Tom writes in his Star Article:As I have said before, I don’t think there were any decent-minded folk who weren’t shaken by the footage of the death of George Floyd on May 25. Understandably, a great many were so shaken by it that they wanted to do something and at least demonstrate their hostility to racism in all its forms and the need for it to be combated wherever its found by joining public demonstrations."
Events since have undoubtedly raised awareness of the racism that many from BAME backgrounds still encounter and this is a good thing. I am well aware that many of my constituents still feel like they are subject to racism and this is something that pains me and its clear we have further to travel as a country in our journey to truly overcome racism in all its forms.
However, sadly, I do believe that some of the extremist elements connected to Black Lives Matter (BLM UK) may have done more harm than good with some of the statements they have made, and that a number of politically motivated individuals undoubtedly behind BLM UK’s neo-Marxist aims and objectives have sought to hijack it to push their own extremist ideology. This could make it far harder to unite around the common aim of eradicating racism from our society.
With regard to BLM UK, let’s be very clear about what some of their aims and objectives are: 1. Dismantling capitalism 2. Abolishing prisons 3. Getting rid of borders 4. De-funding the police. As you’ll expect, I disagree with each of these objectives but people are free to believe in them. However, it is hard to argue that these aims and objectives won’t massively divide opinion and that most people don’t believe in them. It’s therefore unfortunate that an organisation with such divisive aims and objectives has essentially become the organisational lead for a campaign following the brutal death of George Floyd that should be rather simple, straight forward and unifying.
My concerns about the organisation first began when one of the chief organisers called for the statue of Winston Churchill on Parliament Square to be removed and placed in a museum. Since then it just seems to have been one thing after an another.
Even the new leader of the opposition Sir Keir Starmer felt the need to question his support for the organisation when he dared to question its aim to de-fund the police.
However, following attacks he was subject to following this he subsequently backtracked to agree to undergo “unconscious bias training”.
We then had the case of Nick Buckley, the founder of the charity Mancunian Way who was awarded an MBE for his hugely valuable work with vulnerable young adults from disadvantaged backgrounds across Greater Manchester. He dared question some of the neo-Marxist aims of BLM UK and stated that they risked dividing communities. Following a backlash from woke activists, the trustees of Mancunian Way took the shameful decision to remove Mr Buckley from his position.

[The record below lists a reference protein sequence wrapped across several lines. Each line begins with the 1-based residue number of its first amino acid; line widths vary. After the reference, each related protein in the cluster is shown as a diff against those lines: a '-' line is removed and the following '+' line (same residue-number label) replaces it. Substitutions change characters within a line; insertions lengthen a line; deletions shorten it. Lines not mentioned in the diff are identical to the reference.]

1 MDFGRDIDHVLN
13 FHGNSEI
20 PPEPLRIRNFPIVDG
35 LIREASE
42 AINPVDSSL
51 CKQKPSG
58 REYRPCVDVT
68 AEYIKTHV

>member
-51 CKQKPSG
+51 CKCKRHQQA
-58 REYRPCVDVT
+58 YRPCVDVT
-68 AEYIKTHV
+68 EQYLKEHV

Add to this the kind of deeply divisive and provocative language and terms that the organisation band about, such as “white privilege” and “white fragility” and I don’t think that many of us can be blamed for beginning to ask the question, “Is this particular organisation actually doing more to divide us than unite us?”
Only a couple of weeks ago I received a call from a local journalist asking whether I would be prepared to label the local police as “institutionally racist” and some of our local schools – I refused to do so and I think this surprised the journalist in question.
It saddens me that many young people within Ipswich have experienced racist incidents at school and that some feel like they have experienced racism at the hands of the police, but I think to label entire local organisations as “institutionally racist” is incredibly unhelpful and divisive. Especially at a time when our police and schools are working so hard to support us and keep us safe.
When there are individual cases of racism and racist abuse then it’s an imperative that this is dealt with and the guilty properly held to account. However, lazily branding entire public service organisations as “institutionally racist” isn’t constructive.
I believe we all have a responsibility to ensure that the right lessons from the brutal death of George Floyd are learnt and that from this tragic incident flows a positive legacy. One of unity in confronting the racism that still exists in our society and across the world.
At the same time though I think its important that we acknowledge that though racism does still exist in our own country we are not America. Race continues to be a far bigger dividing line in the US than it is in our own country, and I’m thankful for this.
It would be utterly depressing if one of the outcomes of some of the divisive activity and policies of BLM UK is that race actually becomes a greater dividing line within our own society. We all have a responsibility to make sure this is not the case.
As Martin Luther King said: “I have a dream that my four little children will one day live in a nation where they will not be judged by the color of their skin but by the content of their character.” That is ultimately the goal we should still strive for. I don’t count the number of friends I have from BAME backgrounds. I don’t label them as BAME friends and non-BAME or white friends. They are my friends. My own view is that what is most defining about us all is our individual character and personality, not the colour of our skin.
We must not allow those with their own extreme political agendas to distract from these fundamental facts as we strive to live in a society free from racism.